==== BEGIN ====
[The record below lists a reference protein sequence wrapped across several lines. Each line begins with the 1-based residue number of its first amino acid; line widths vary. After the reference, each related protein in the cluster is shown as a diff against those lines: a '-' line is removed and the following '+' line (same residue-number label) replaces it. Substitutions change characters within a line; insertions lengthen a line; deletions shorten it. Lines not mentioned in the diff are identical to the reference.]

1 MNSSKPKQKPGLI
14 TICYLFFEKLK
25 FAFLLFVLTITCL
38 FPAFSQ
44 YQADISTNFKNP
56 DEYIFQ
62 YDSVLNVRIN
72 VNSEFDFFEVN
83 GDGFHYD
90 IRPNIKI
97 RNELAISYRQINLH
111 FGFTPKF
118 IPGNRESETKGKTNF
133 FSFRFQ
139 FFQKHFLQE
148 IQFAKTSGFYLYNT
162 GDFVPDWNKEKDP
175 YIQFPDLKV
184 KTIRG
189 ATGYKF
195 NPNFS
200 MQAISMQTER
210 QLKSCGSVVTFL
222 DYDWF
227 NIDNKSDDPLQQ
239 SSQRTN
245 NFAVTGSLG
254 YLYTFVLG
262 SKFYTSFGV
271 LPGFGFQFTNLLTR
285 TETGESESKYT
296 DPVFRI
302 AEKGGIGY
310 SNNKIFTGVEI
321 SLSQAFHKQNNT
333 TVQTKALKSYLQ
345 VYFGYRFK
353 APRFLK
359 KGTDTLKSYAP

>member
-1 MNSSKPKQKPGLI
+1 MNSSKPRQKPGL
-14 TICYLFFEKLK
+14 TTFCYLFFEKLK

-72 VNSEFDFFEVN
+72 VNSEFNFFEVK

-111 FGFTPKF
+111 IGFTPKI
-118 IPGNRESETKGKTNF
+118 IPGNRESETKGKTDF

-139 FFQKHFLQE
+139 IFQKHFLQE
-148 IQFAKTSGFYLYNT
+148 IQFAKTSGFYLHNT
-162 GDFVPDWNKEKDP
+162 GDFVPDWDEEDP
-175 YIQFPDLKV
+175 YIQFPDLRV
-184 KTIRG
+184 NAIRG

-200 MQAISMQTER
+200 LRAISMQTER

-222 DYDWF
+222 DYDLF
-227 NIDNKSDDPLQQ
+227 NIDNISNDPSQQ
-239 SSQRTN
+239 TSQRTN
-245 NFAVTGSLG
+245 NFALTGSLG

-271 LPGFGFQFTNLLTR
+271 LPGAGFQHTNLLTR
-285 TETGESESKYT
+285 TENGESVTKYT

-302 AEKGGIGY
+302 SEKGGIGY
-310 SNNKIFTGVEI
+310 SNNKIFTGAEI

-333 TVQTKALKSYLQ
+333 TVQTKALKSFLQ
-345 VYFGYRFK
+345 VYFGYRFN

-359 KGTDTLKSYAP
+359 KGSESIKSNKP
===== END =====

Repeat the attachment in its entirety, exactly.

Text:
[The record below lists a reference protein sequence wrapped across several lines. Each line begins with the 1-based residue number of its first amino acid; line widths vary. After the reference, each related protein in the cluster is shown as a diff against those lines: a '-' line is removed and the following '+' line (same residue-number label) replaces it. Substitutions change characters within a line; insertions lengthen a line; deletions shorten it. Lines not mentioned in the diff are identical to the reference.]

1 MNSSKPKQKPGLI
14 TICYLFFEKLK
25 FAFLLFVLTITCL
38 FPAFSQ
44 YQADISTNFKNP
56 DEYIFQ
62 YDSVLNVRIN
72 VNSEFDFFEVN
83 GDGFHYD
90 IRPNIKI
97 RNELAISYRQINLH
111 FGFTPKF
118 IPGNRESETKGKTNF
133 FSFRFQ
139 FFQKHFLQE
148 IQFAKTSGFYLYNT
162 GDFVPDWNKEKDP
175 YIQFPDLKV
184 KTIRG
189 ATGYKF
195 NPNFS
200 MQAISMQTER
210 QLKSCGSVVTFL
222 DYDWF
227 NIDNKSDDPLQQ
239 SSQRTN
245 NFAVTGSLG
254 YLYTFVLG
262 SKFYTSFGV
271 LPGFGFQFTNLLTR
285 TETGESESKYT
296 DPVFRI
302 AEKGGIGY
310 SNNKIFTGVEI
321 SLSQAFHKQNNT
333 TVQTKALKSYLQ
345 VYFGYRFK
353 APRFLK
359 KGTDTLKSYAP

>member
-1 MNSSKPKQKPGLI
+1 MNSSKPRQKPGL
-14 TICYLFFEKLK
+14 TTFCYLFFEKLK

-72 VNSEFDFFEVN
+72 VNSEFNFFEVK

-111 FGFTPKF
+111 IGFTPKI
-118 IPGNRESETKGKTNF
+118 IPGNRESETKGKTDF

-139 FFQKHFLQE
+139 IFQKHFLQE
-148 IQFAKTSGFYLYNT
+148 IQFAKTSGFYLHNT
-162 GDFVPDWNKEKDP
+162 GDFVPDWDEEDP
-175 YIQFPDLKV
+175 YIQFPDLRV
-184 KTIRG
+184 NAIRG

-200 MQAISMQTER
+200 LRAISMQTER

-222 DYDWF
+222 DYDLF
-227 NIDNKSDDPLQQ
+227 NIDNISNDPSQQ
-239 SSQRTN
+239 TSQRTN
-245 NFAVTGSLG
+245 NFALTGSLG

-271 LPGFGFQFTNLLTR
+271 LPGAGFQHTNLLTR
-285 TETGESESKYT
+285 TENGESVTKYT

-302 AEKGGIGY
+302 SEKGGIGY
-310 SNNKIFTGVEI
+310 SNNKIFTGAEI

-333 TVQTKALKSYLQ
+333 TVQTKALKSFLQ
-345 VYFGYRFK
+345 VYFGYRFN

-359 KGTDTLKSYAP
+359 KGSESIKSNKP